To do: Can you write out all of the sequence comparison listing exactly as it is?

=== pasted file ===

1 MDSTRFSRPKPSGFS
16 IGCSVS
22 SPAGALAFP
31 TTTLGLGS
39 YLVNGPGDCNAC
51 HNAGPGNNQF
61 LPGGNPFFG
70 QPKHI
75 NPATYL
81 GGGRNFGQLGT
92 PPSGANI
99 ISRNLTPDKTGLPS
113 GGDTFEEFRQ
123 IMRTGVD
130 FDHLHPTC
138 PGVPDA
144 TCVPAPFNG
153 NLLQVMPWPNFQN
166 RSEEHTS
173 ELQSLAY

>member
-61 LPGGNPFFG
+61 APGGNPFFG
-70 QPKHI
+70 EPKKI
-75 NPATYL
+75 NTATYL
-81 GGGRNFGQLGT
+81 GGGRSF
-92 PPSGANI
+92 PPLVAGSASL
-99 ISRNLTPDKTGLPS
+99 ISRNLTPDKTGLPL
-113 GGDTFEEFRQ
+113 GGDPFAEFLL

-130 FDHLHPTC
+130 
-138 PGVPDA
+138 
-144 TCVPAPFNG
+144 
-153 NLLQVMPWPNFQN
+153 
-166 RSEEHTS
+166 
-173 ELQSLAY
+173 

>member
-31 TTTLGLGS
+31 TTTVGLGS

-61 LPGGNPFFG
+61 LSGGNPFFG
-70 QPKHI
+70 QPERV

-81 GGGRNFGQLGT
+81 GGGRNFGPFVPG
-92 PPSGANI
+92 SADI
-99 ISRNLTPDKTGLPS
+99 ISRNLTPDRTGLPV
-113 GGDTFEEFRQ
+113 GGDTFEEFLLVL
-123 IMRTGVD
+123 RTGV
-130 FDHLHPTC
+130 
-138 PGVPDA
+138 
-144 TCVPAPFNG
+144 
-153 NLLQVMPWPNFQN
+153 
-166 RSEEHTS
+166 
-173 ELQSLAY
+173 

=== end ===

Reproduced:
1 MDSTRFSRPKPSGFS
16 IGCSVS
22 SPAGALAFP
31 TTTLGLGS
39 YLVNGPGDCNAC
51 HNAGPGNNQF
61 LPGGNPFFG
70 QPKHI
75 NPATYL
81 GGGRNFGQLGT
92 PPSGANI
99 ISRNLTPDKTGLPS
113 GGDTFEEFRQ
123 IMRTGVD
130 FDHLHPTC
138 PGVPDA
144 TCVPAPFNG
153 NLLQVMPWPNFQN
166 RSEEHTS
173 ELQSLAY

>member
-61 LPGGNPFFG
+61 APGGNPFFG
-70 QPKHI
+70 EPKKI
-75 NPATYL
+75 NTATYL
-81 GGGRNFGQLGT
+81 GGGRSF
-92 PPSGANI
+92 PPLVAGSASL
-99 ISRNLTPDKTGLPS
+99 ISRNLTPDKTGLPL
-113 GGDTFEEFRQ
+113 GGDPFAEFLL

-130 FDHLHPTC
+130 
-138 PGVPDA
+138 
-144 TCVPAPFNG
+144 
-153 NLLQVMPWPNFQN
+153 
-166 RSEEHTS
+166 
-173 ELQSLAY
+173 

>member
-31 TTTLGLGS
+31 TTTVGLGS

-61 LPGGNPFFG
+61 LSGGNPFFG
-70 QPKHI
+70 QPERV

-81 GGGRNFGQLGT
+81 GGGRNFGPFVPG
-92 PPSGANI
+92 SADI
-99 ISRNLTPDKTGLPS
+99 ISRNLTPDRTGLPV
-113 GGDTFEEFRQ
+113 GGDTFEEFLLVL
-123 IMRTGVD
+123 RTGV
-130 FDHLHPTC
+130 
-138 PGVPDA
+138 
-144 TCVPAPFNG
+144 
-153 NLLQVMPWPNFQN
+153 
-166 RSEEHTS
+166 
-173 ELQSLAY
+173 